I've enjoyed math and science, but can love writing and listening to songs,
    too. In this perspective, atheism, rejection of belief in god or gods, is like
    someone not liking a song another likes to me, not a difference in acceptance of
    math and science. Misinformation with those come with the sort of conservative
    stances I referred to which I'd discourage as harmful to the God concept and

  • Phizzy

    I think St Anselm's argument or "proof", simply reinforces the conclusion that there is not a God.

    The properties that make for greatness in a being, i.e power, goodness, and knowledge , do have intrinsic maxima : omnipotence, being perfectly good, omniscience.

    As is evident from the things we perceive no such Being exists, or evil would not for one thing.

  • donny

    Just for clarification,

    Atheism and Agnosticism are not mutually exclusive. Atheism states what one believes, Agnosticism states what one knows. I am an agnostic atheist. I do not believe in any supreme being but I do not and cannot assert that there is no such entity.

    Some are Agnostic Theists which believe there is a deity but do not claim to know who or what it is, much like deism.

    A Gnostic atheist is one that both does not believe and claims to know there is nothing beyond the physical realm.

  • glenster

    Ontological arguments don't require all beneficence. They should exclude it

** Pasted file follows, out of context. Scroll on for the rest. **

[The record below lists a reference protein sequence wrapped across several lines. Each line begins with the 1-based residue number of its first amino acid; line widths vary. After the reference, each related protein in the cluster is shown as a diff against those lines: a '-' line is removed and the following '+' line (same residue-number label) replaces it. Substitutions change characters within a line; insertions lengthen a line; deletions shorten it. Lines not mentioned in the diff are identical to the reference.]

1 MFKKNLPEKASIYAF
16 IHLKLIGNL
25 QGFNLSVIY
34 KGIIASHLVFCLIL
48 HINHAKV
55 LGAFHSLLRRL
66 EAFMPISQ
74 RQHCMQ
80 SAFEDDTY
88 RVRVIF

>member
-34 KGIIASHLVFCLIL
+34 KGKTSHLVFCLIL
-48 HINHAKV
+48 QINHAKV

if taken to require that He have us all live in heavenly circumstances forever
    and we don't. Still, you can believe in life or not and a God that presides
    over it or not and reckon on the possibility. Otherwise evil partly gets into
    human free will and whether or not this God should provide that.

    Atheism is rejection of belief in God or gods, similar to rationalism defined
    to mean focus on only the known proven things, not a belief, although atheists
    may be better or worse at rationalism--getting the facts right--and may believe
    other things. Agnosticism leaves the possibility of God open. Belief can be
    understood for God as beyond the known things while staying up on the known
    things or not.

  • Terry

    The point of my Topic was to bring into the open how the ongoing confidence of the True Believer has never waned throughout history when it comes to---what seems to THEM--as a RATIONAL defense of their position.

    St. Anselm, bless his heart, thought he'd found a loophole!

    The only thing greater than a make-believe God is a real God, he tells us, THEREFORE.....since we define God as "there is nothing greater"..we are COMPELLED to believe in a real God.

    It is simple and does challenge us to RE-EXAMINE the definitions we attribute to our terms!

    But, we define things (even important things) with a cavalier insouciance! Surely we can't expect people to believe their own definitions to the point they are compelled into acceptence of the supernatural!

    Here is what I say: Stop pretending that BELIEF has anything to do with RATIONAL thinking!

    If you insist on accepting an unprovable into your head--go and do so gleefully! But, don't pretend you really CAN prove an unprovable.

    The Supernatural and the Natural are not overlapping magesteria!

  • John_Mann
  • John_Mann